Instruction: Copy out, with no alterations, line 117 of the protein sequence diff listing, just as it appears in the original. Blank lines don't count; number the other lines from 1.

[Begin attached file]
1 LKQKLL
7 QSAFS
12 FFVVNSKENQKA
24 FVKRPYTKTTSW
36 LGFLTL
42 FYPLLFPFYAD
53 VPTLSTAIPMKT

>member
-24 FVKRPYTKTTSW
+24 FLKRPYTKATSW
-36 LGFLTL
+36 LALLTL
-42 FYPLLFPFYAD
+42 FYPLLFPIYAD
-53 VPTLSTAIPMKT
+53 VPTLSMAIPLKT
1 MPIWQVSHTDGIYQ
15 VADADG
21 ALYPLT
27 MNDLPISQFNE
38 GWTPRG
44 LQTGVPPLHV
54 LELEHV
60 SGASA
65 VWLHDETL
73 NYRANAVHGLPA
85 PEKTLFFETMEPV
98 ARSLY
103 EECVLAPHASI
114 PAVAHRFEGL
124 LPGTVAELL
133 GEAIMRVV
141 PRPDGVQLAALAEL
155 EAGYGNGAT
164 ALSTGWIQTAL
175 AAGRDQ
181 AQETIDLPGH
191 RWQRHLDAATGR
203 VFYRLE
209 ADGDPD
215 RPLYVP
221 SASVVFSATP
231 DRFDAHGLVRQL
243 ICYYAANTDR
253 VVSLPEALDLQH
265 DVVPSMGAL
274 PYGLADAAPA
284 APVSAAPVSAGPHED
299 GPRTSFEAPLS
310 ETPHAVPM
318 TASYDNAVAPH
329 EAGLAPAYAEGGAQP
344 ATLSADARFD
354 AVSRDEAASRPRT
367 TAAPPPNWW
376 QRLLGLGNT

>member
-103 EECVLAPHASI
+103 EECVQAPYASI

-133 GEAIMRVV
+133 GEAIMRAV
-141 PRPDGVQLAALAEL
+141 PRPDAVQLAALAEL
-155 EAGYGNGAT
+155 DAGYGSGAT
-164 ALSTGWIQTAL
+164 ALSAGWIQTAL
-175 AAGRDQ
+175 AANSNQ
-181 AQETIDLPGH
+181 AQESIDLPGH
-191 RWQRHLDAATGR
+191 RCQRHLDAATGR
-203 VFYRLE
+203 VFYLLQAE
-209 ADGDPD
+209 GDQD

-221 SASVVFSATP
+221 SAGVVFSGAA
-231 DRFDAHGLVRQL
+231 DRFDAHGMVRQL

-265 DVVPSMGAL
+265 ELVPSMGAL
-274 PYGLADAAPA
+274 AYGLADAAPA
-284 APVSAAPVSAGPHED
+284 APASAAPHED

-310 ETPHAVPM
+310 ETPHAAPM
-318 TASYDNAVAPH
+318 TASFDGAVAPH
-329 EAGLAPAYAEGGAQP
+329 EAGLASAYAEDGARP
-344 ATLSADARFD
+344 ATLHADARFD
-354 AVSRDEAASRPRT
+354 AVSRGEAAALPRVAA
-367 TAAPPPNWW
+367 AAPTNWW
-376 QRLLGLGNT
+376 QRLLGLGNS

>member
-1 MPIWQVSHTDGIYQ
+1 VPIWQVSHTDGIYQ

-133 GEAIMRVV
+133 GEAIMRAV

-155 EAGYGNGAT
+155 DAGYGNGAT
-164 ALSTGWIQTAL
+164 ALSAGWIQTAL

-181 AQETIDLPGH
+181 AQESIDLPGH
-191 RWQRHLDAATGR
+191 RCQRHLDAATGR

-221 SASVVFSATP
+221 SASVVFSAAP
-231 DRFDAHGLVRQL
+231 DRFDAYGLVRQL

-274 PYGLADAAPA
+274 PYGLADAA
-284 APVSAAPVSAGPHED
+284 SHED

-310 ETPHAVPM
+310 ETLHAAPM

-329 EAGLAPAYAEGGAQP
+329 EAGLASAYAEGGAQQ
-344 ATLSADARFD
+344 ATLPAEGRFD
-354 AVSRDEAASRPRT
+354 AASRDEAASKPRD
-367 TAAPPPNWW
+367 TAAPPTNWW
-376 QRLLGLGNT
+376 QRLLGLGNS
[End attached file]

-231 DRFDAHGLVRQL